RC Plane Part 101

One needs to remember that your RC plane is just a “scaled-down” version of any full-sized aircraft. Or in simple talk, a miniature aircraft version. So where does this lead us? Components found in full-sized aircraft have their corresponding equivalents in any RC plane. This means that the mechanisms that interplay when “real” plane parts operate are also the means by which your RC plane parts function. They may be different at some points, but they are of the same basic principle.

Of course, a stunning number of designs and plane configuration exist. However, different RC planes boil down into commonality as regards parts. Given below are the various RC plane parts you need to know about. These are the most common RC plane parts you would most likely encounter, and purchase perhaps:

  • Power systems
    – Engine or motor
    – Battery and recharger
  • Engine cowl
  • Wings
  • Fuselage
  • Propeller
  • Empennage (horizontal tail and vertical tail)
  • Control surfaces
    – Ailerons
    – Elevator
    – Rudder
  • Landing gears
  • Radio systems
    – Transmitter
    – Receiver
    – Servo

Power Systems

Engine or motor. The engine or motor serves as the heart of your RC plane that supplies power to run the propeller. It is normally located at the front of your RC plane.

This powerhouse may be either an electric motor, an internal combustion gas engine, or a jet engine depending on the type of your plane. Electric types are preferred nowadays because of their cost, low demand for maintenance, and availability of lithium polymer batteries.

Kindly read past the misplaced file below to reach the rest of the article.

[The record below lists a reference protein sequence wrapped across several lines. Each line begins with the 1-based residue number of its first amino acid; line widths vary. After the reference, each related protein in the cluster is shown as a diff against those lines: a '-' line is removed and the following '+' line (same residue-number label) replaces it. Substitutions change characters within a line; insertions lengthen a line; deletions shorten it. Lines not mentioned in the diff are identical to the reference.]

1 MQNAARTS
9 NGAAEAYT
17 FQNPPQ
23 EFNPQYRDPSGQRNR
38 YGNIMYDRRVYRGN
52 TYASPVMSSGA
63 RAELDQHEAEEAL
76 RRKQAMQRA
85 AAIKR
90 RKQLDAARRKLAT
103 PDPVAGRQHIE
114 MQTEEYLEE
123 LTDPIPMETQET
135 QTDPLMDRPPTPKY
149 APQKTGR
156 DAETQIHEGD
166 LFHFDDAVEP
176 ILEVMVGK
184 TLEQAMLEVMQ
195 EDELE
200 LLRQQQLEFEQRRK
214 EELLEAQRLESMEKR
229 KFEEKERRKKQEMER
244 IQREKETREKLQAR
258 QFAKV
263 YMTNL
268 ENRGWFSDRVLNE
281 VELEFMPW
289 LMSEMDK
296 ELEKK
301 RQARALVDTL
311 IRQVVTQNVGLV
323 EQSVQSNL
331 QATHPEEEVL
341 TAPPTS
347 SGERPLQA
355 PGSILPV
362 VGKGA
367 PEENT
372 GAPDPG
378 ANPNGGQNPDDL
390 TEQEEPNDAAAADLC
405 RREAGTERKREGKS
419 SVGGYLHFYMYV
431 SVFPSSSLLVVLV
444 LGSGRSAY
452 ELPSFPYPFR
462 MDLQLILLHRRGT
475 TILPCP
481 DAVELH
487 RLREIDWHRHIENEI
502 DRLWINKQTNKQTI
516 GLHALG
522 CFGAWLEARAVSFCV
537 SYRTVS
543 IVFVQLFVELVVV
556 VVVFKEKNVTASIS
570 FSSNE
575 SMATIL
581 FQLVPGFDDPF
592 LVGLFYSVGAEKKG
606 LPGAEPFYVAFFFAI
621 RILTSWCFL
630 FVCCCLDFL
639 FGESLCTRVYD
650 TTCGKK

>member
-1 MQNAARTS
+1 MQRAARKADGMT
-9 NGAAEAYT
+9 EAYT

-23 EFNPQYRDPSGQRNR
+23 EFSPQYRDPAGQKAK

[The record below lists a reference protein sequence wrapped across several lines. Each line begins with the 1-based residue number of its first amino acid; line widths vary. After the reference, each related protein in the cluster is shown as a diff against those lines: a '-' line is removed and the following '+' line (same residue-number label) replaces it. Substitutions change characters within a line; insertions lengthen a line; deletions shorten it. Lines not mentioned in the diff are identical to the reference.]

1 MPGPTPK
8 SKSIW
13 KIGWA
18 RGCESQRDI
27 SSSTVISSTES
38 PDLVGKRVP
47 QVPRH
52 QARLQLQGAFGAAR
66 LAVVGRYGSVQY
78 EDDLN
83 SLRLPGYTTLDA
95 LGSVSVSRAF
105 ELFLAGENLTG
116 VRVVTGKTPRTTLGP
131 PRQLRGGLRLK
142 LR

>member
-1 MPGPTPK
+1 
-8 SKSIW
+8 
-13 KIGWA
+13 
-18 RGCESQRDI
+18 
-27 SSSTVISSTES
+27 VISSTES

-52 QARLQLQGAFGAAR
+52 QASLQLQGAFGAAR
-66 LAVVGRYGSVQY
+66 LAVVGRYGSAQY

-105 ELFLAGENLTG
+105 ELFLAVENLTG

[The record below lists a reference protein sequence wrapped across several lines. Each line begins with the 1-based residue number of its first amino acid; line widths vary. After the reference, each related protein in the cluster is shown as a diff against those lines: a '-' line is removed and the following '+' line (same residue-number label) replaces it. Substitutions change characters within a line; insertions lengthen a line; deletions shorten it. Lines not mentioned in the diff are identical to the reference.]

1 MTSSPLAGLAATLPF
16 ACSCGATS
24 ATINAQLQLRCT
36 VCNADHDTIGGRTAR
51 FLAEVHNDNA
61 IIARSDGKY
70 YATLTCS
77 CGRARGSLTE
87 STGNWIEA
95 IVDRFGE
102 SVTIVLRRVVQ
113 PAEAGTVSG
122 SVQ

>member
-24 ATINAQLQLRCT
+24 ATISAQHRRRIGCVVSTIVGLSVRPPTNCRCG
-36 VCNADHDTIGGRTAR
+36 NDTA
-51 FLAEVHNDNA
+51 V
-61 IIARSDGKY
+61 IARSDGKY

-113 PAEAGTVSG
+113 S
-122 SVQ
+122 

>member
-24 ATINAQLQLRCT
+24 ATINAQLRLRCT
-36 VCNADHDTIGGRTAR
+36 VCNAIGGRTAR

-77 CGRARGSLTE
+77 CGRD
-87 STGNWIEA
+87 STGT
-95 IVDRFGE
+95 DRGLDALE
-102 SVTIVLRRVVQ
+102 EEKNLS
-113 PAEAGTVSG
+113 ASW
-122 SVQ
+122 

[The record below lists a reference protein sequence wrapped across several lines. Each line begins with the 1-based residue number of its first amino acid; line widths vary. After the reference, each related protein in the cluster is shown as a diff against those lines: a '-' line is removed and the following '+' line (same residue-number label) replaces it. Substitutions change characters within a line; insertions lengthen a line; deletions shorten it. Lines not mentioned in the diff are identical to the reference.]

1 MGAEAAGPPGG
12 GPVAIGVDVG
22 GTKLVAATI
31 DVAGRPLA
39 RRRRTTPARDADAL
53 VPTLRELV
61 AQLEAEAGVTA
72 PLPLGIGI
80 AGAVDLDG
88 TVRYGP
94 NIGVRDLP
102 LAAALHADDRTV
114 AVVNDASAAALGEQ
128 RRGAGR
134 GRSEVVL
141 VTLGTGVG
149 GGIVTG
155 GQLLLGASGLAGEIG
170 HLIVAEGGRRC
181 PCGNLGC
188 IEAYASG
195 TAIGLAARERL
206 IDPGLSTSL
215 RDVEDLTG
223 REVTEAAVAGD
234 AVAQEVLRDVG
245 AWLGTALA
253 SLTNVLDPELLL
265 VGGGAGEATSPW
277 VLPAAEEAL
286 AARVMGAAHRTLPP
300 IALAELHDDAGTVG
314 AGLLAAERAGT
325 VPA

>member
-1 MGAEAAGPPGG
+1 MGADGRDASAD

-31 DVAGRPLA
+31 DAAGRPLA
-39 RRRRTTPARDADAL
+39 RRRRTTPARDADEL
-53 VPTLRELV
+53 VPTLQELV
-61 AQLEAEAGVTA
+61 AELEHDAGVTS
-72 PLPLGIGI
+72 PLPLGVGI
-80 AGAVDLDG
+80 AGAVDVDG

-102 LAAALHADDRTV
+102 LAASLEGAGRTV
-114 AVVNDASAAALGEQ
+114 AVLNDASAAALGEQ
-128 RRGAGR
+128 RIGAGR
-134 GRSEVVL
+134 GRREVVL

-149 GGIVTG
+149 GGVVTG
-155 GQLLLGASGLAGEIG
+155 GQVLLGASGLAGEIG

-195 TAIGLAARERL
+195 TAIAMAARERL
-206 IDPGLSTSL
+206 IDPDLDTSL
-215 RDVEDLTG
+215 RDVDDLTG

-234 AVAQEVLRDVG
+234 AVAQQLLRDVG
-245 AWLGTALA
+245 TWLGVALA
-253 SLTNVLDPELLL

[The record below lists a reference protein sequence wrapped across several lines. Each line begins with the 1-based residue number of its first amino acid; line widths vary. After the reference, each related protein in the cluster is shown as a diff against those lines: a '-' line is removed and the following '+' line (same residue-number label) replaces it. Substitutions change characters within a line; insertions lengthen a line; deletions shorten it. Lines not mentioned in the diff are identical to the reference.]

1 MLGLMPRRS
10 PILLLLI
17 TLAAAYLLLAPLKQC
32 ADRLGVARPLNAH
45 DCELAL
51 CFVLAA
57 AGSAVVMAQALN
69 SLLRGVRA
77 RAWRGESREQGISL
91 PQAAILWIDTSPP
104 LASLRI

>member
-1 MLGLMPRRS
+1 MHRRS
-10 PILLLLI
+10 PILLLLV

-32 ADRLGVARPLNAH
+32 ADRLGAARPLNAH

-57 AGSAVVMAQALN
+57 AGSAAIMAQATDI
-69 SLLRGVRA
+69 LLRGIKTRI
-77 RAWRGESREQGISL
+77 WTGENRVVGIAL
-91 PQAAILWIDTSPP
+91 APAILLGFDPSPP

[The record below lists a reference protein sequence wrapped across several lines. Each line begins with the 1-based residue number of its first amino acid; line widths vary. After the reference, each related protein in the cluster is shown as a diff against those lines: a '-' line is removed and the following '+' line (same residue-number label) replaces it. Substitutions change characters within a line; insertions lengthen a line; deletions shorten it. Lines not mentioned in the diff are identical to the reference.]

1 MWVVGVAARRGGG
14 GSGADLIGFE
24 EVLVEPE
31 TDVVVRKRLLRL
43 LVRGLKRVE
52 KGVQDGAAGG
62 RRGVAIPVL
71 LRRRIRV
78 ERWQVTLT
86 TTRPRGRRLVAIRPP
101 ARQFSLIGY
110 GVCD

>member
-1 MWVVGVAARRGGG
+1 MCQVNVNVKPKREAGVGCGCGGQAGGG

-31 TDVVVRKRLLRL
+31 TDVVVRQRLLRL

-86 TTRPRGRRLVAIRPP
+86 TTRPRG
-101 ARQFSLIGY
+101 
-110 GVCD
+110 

Among the forces that make flight possible is thrust. Thrust is the mechanical force that enables aircraft to move forward through the air. This force is used to overcome the drag of your RC plane. The primary function of an engine is the generation of thrust. The motor does this by means of a certain propulsion system. As a rule, bigger RC planes require greater amount of thrust. Because of the greater thrust requirement, bigger planes thus need bigger engines to meet the power demand.

Battery and recharger. The battery provides power to all the electronic components contained in your RC plane.


The engine cowl has a protective role in your RC plane. It deters dust and ground debris from getting inside your motor unit during takeoff and landing. This external covering is usually made of fiberglass or plastic. Since the motor is found at the front of the RC plane, then so too is the cowl.


No one can ever imagine an RC plane without wings. When one is to visualize a plane in his mind, I bet it always comes with the wings. No surprise here. Obviously, the wings are what brings the plane up in the air.

But how do wings contribute to flight? This question needs a lengthy explanation, but concisely, wings do so by generating what is called lift to keep the plane in the air. Lift is the mechanical aerodynamic force that counteracts the plane’s weight. Every part of the plane generates lift, but the wings are the principal producers.